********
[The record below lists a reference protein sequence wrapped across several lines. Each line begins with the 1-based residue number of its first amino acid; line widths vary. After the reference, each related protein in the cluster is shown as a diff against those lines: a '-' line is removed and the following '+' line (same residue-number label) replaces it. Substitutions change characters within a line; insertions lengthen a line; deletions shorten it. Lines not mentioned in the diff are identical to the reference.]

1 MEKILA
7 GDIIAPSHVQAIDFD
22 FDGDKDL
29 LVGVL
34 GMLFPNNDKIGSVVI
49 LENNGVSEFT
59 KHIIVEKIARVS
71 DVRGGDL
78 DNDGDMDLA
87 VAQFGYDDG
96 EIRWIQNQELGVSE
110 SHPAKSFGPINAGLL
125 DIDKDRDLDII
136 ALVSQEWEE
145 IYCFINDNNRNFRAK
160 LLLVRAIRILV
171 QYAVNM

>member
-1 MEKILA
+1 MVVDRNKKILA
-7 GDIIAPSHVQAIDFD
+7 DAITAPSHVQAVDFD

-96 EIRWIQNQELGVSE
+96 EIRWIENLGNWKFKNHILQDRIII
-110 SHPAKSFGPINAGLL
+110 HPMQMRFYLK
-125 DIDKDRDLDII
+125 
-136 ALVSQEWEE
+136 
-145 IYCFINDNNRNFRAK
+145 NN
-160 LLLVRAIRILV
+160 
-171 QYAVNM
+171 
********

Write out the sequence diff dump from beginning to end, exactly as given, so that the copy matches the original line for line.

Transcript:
[The record below lists a reference protein sequence wrapped across several lines. Each line begins with the 1-based residue number of its first amino acid; line widths vary. After the reference, each related protein in the cluster is shown as a diff against those lines: a '-' line is removed and the following '+' line (same residue-number label) replaces it. Substitutions change characters within a line; insertions lengthen a line; deletions shorten it. Lines not mentioned in the diff are identical to the reference.]

1 MEKILA
7 GDIIAPSHVQAIDFD
22 FDGDKDL
29 LVGVL
34 GMLFPNNDKIGSVVI
49 LENNGVSEFT
59 KHIIVEKIARVS
71 DVRGGDL
78 DNDGDMDLA
87 VAQFGYDDG
96 EIRWIQNQELGVSE
110 SHPAKSFGPINAGLL
125 DIDKDRDLDII
136 ALVSQEWEE
145 IYCFINDNNRNFRAK
160 LLLVRAIRILV
171 QYAVNM

>member
-1 MEKILA
+1 MVVDRNKKILA
-7 GDIIAPSHVQAIDFD
+7 DAITAPSHVQAVDFD

-96 EIRWIQNQELGVSE
+96 EIRWIENLGNWKFKNHILQDRIII
-110 SHPAKSFGPINAGLL
+110 HPMQMRFYLK
-125 DIDKDRDLDII
+125 
-136 ALVSQEWEE
+136 
-145 IYCFINDNNRNFRAK
+145 NN
-160 LLLVRAIRILV
+160 
-171 QYAVNM
+171 